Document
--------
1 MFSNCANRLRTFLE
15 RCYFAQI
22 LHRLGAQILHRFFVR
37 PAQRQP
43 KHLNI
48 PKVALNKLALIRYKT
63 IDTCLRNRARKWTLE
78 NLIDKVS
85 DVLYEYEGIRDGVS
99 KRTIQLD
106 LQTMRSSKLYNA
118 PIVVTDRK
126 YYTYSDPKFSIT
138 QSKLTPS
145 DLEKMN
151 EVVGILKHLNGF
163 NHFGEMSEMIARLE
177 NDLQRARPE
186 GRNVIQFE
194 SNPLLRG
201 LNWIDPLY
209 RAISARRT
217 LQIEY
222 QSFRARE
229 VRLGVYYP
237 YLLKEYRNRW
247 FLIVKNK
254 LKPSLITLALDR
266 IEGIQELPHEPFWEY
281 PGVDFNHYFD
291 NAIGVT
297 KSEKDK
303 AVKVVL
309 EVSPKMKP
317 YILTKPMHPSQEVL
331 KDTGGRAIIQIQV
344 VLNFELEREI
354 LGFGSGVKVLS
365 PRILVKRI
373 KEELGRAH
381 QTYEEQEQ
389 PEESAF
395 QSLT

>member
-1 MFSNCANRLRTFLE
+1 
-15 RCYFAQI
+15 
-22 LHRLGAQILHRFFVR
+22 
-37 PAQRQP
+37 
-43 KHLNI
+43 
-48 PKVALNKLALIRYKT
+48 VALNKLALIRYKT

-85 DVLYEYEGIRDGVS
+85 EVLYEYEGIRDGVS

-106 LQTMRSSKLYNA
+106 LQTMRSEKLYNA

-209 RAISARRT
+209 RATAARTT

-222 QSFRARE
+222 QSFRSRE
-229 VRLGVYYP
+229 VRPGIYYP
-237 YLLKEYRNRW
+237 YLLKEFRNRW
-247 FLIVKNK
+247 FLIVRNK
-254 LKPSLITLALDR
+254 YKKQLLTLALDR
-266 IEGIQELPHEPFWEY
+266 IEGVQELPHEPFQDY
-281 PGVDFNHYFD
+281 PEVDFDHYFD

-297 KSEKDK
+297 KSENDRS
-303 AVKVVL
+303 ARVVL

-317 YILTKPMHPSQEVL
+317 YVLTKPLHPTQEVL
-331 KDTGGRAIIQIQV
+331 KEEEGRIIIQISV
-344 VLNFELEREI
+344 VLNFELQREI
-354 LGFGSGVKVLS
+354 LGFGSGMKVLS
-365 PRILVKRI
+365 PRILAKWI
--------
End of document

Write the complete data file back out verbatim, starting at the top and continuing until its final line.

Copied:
1 MFSNCANRLRTFLE
15 RCYFAQI
22 LHRLGAQILHRFFVR
37 PAQRQP
43 KHLNI
48 PKVALNKLALIRYKT
63 IDTCLRNRARKWTLE
78 NLIDKVS
85 DVLYEYEGIRDGVS
99 KRTIQLD
106 LQTMRSSKLYNA
118 PIVVTDRK
126 YYTYSDPKFSIT
138 QSKLTPS
145 DLEKMN
151 EVVGILKHLNGF
163 NHFGEMSEMIARLE
177 NDLQRARPE
186 GRNVIQFE
194 SNPLLRG
201 LNWIDPLY
209 RAISARRT
217 LQIEY
222 QSFRARE
229 VRLGVYYP
237 YLLKEYRNRW
247 FLIVKNK
254 LKPSLITLALDR
266 IEGIQELPHEPFWEY
281 PGVDFNHYFD
291 NAIGVT
297 KSEKDK
303 AVKVVL
309 EVSPKMKP
317 YILTKPMHPSQEVL
331 KDTGGRAIIQIQV
344 VLNFELEREI
354 LGFGSGVKVLS
365 PRILVKRI
373 KEELGRAH
381 QTYEEQEQ
389 PEESAF
395 QSLT

>member
-1 MFSNCANRLRTFLE
+1 
-15 RCYFAQI
+15 
-22 LHRLGAQILHRFFVR
+22 
-37 PAQRQP
+37 
-43 KHLNI
+43 
-48 PKVALNKLALIRYKT
+48 VALNKLALIRYKT

-85 DVLYEYEGIRDGVS
+85 EVLYEYEGIRDGVS

-106 LQTMRSSKLYNA
+106 LQTMRSEKLYNA

-209 RAISARRT
+209 RATAARTT

-222 QSFRARE
+222 QSFRSRE
-229 VRLGVYYP
+229 VRPGIYYP
-237 YLLKEYRNRW
+237 YLLKEFRNRW
-247 FLIVKNK
+247 FLIVRNK
-254 LKPSLITLALDR
+254 YKKQLLTLALDR
-266 IEGIQELPHEPFWEY
+266 IEGVQELPHEPFQDY
-281 PGVDFNHYFD
+281 PEVDFDHYFD

-297 KSEKDK
+297 KSENDRS
-303 AVKVVL
+303 ARVVL

-317 YILTKPMHPSQEVL
+317 YVLTKPLHPTQEVL
-331 KDTGGRAIIQIQV
+331 KEEEGRIIIQISV
-344 VLNFELEREI
+344 VLNFELQREI
-354 LGFGSGVKVLS
+354 LGFGSGMKVLS
-365 PRILVKRI
+365 PRILAKWI